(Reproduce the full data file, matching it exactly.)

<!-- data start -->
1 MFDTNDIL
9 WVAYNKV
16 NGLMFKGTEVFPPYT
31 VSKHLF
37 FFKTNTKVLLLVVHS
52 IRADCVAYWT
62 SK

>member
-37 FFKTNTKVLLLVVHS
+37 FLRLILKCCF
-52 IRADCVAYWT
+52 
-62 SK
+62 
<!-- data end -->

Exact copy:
1 MFDTNDIL
9 WVAYNKV
16 NGLMFKGTEVFPPYT
31 VSKHLF
37 FFKTNTKVLLLVVHS
52 IRADCVAYWT
62 SK

>member
-37 FFKTNTKVLLLVVHS
+37 FLRLILKCCF
-52 IRADCVAYWT
+52 
-62 SK
+62 